It also gives you a much more comfortable sense of being in the social world which should be an important part of all of our lives. That's really what the skill of empathy does as far as mental health is concerned. It helps you situate yourself, socially. People who develop the skill of understanding how other people are feeling tend to also develop an understanding of how they feel, which is important for everything to do with mental health.

Understanding how you feel is one of the first steps that you need to take to take control.

Physical benefits of empathy

So the physical benefits of empathy are difficult to disentangle from the physical benefits of anything to do with increasing your free time, your comfort, and reducing your anxiety levels. An increased empathetic skillset tends to result in less anxiety around other people.

So what you're doing is you're reducing your body's stress levels and allowing your body to self-regulate around kind of everything that you do in life. That self-regulation has a huge variety of physical health benefits.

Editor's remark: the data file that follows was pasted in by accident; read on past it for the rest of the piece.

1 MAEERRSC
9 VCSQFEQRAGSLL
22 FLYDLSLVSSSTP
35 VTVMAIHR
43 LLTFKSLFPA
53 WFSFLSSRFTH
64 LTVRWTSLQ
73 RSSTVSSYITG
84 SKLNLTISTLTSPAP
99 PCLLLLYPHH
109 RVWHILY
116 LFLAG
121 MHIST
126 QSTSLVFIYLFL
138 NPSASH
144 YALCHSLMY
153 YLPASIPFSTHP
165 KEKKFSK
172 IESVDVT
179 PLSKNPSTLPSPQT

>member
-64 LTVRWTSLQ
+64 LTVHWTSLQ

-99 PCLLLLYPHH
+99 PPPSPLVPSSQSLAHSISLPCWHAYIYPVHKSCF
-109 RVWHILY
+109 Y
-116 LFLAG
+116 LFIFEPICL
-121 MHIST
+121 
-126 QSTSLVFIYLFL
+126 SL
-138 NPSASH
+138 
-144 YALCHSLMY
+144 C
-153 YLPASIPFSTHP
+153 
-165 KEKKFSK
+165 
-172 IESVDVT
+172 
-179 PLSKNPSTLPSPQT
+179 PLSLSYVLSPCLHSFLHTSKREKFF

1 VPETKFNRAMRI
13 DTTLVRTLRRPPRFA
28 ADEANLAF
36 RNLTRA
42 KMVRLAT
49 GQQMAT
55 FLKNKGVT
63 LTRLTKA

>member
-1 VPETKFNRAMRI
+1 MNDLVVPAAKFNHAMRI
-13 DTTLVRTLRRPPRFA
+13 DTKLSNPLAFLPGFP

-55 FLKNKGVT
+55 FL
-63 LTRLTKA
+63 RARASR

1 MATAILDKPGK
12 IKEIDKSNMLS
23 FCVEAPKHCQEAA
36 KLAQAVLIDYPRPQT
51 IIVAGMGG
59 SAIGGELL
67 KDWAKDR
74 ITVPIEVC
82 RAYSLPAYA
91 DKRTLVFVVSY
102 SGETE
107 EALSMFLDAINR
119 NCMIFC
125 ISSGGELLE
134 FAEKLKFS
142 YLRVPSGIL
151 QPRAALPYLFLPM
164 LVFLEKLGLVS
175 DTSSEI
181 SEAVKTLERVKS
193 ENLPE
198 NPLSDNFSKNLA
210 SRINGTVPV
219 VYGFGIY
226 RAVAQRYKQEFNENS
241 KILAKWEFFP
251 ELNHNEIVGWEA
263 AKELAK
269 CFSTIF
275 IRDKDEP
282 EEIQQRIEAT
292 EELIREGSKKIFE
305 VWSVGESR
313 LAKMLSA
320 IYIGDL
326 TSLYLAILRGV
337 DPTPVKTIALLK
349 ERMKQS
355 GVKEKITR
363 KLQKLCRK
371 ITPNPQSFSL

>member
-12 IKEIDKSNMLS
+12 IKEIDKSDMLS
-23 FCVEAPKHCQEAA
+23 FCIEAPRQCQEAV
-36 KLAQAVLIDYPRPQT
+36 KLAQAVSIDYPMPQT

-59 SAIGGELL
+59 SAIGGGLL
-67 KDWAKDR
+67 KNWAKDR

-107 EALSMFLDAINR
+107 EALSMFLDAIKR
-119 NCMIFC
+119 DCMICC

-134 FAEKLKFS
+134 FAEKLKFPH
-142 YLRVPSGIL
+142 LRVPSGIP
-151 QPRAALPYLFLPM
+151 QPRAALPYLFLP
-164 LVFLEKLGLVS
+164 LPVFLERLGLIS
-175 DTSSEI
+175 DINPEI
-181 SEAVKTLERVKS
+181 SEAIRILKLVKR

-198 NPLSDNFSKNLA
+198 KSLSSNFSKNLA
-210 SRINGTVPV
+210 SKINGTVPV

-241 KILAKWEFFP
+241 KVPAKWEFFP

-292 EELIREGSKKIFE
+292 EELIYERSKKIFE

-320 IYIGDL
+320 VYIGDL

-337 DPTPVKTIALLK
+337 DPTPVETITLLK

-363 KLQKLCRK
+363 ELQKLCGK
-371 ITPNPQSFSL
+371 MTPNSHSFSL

Empathy's correlation with causation is difficult because empathy correlates with pretty much everything that's good for you in terms of longevity. Particularly, there's a correlation between empathy and reduced neurodegeneration as age goes on. People who are highly empathetic are far less likely to get things like Alzheimer's or the symptoms of Alzheimer's. They have all the biochemical markers, but they don't actually get any symptoms. They carry on feeling fine.

Empathy correlates with all of those things and there are some indicative studies that suggest there's a causation link there too. For me, it's probably that most of the things that are good for empathy are good for you in other ways as well, rather than a direct link that empathy makes you healthier.

It's more, the stuff that makes you empathetic also makes you healthier. It's kind of a roundabout route. But the links are incredibly clear when you look at the correlations. So the practices that are involved in building your empathetic skillset and becoming more empathetic clearly do make you more healthy, physically.